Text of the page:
In the time that passed since I've had the pleasure of meeting, he wasn't resting (that is something that he doesn't seem capable of) - and he now has a great moto-hostel (or rather a moto-villa), so even if you don't need any help, but just accommodation, or don't need anything but are passing though the area - go buy him a beer for me :)) he's an amazing guy and one of the kindest people I met on the road!
    #29
  10. Sandino

    Sandino Been here awhile

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    Hey mate, I am located in Paraguay. If you still got the bike, and looking to sell, let me know, send some pics as the link in the first page is not longer working, and the price of course. rirolone at hotmail dot com.
    cheers
    #30
  11. markharf

    markharf Been here awhile

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    Best advice I heard about pricing in South America--assuming you really do want to sell a bike, and aren't just toying around with the concept--was as follows:

    Decide how much your bike is worth at home in the USA or Europe. Deduct whatever it would cost to ship it home. That's your selling price.

    I've seen people try desperately, but fail to sell their bikes, and I've watched people succeed almost effortlessly. Price has almost always made the difference. It makes no difference what you paid for it, what you think the bike should be worth, or what someone at a fuel stop told you they would pay for it if they only could, or even what fully legalized bikes just like yours appear to be selling for wherever you are. Nor does all that upgrading you did before leaving on your trip matter much--all the skid plates and replacement bolts and fancy wiring and plugs for heated clothing. Even hard luggage is of little value (unless you manage to sell to another overland rider).

    There are exceptions, of course. There are always exceptions. And I sure don't know all there is to know in the world, so I'd be interested in hearing other ideas.

    Mark
    #31
  12. kantuckid

    kantuckid Long timer

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    What he just said is true in USA sales too-plus I'll add that condition/miles also usually matter too.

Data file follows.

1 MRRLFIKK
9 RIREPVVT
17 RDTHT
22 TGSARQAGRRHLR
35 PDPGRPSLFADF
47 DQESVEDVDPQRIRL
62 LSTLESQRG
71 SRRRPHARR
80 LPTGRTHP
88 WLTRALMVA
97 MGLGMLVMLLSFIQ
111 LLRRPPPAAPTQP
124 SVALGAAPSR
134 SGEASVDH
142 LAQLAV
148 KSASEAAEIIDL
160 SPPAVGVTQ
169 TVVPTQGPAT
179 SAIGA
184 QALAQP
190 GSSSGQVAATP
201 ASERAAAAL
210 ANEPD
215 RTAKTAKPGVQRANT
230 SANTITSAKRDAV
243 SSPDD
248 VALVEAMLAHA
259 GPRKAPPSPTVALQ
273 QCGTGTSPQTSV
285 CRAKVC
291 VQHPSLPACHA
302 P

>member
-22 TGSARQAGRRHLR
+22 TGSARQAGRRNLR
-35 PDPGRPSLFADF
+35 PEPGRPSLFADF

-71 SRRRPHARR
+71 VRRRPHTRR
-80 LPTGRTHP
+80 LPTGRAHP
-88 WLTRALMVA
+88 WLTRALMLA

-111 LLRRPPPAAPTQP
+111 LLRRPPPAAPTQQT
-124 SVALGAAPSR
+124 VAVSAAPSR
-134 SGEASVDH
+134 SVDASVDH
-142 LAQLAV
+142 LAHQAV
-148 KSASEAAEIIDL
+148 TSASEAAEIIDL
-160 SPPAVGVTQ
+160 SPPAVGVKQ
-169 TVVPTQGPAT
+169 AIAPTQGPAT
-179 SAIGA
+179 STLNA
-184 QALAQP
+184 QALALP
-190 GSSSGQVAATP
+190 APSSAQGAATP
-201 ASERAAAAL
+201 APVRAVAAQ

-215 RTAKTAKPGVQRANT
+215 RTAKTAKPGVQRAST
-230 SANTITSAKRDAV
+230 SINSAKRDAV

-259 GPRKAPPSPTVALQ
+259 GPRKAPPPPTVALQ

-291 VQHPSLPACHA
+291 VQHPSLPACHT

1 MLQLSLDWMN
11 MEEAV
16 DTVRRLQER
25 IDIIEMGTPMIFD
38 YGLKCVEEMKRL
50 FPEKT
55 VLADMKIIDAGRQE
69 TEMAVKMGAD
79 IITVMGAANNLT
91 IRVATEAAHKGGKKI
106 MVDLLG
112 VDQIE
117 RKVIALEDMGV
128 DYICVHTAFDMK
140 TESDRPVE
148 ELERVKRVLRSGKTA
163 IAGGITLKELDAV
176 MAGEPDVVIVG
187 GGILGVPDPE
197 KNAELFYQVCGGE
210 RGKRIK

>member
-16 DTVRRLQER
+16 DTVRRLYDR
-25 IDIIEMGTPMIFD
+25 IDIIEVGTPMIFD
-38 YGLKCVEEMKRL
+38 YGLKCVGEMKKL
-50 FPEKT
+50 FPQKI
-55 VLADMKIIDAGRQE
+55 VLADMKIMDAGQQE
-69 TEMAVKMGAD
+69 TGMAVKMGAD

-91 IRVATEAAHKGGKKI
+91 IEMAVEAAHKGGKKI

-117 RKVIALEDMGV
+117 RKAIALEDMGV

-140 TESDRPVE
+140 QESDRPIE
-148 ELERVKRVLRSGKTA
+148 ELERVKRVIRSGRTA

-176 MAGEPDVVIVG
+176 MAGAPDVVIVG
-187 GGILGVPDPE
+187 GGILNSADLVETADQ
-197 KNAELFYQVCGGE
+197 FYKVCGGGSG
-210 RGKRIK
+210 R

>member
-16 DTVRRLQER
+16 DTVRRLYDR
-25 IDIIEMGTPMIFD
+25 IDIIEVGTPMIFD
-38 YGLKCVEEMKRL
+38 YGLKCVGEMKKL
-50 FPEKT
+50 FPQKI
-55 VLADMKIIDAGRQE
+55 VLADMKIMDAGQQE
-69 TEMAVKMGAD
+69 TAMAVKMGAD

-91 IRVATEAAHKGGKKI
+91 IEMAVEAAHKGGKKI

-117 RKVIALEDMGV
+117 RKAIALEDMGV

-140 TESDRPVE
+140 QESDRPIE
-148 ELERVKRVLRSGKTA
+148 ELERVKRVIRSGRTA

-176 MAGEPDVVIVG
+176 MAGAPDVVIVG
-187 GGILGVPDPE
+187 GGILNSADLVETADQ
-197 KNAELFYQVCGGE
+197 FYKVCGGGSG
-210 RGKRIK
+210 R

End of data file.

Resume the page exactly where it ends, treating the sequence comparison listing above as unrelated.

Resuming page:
#32
  13. o*o

    o*o Adventurer

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    More than one person I rode with has sold their bike in SA. One or more was in Paraguay following "special procedures."
    Check the facts in the specific country you consider selling it. I'd also add in any penalty I'd be charged for not taking your bike out of the country when I return. :deal In a number of countries I signed documents stating I will take my bike out of the country by a specific date. In Brasil the penalty was over $5,000 reals or almost $3,000 US which I would have to pay when I return.

    One guy currently has his bike 'temporarily' confiscated for over 4 months now for overstaying 1 week in Peru. :baldy A buyer might have an illegally imported bike confiscated? I'd advise a buyer to check that out for themselves. People who have asked to buy my bike look confused but undaunted when I mention these considerations.
    #33
  14. Arnolphus

    Arnolphus n00b

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    Is there anyone who actually did this? I (European passport) just bought a KLR in Argentina with an American plate on it, from an American. I'm going to get the papers fixed at the local notary. Is there anybody who has experience with crossing borders?

    Thank you very mucht!
    #34
  15. TUCKERS

    TUCKERS the famous james

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    Be assured, once you have the notary papers the bike is yours and you can travel freely.

    Don't listen to the naysayers.
    #35
  16. bouldergeek

    bouldergeek Filthy, poor KLR dweeb

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    I am going to sell my bike, but I can't leave the plate behind.

    I need my plate to cancel my insurance and registration in the US, and am penalized without that.

    So, my plan is to not include my plate with the sale. I wouldn't include it in the US, either.

    One question: do both parties need to be present to get the sale notarized? The buyer is coming in to town after I have to leave.
    #36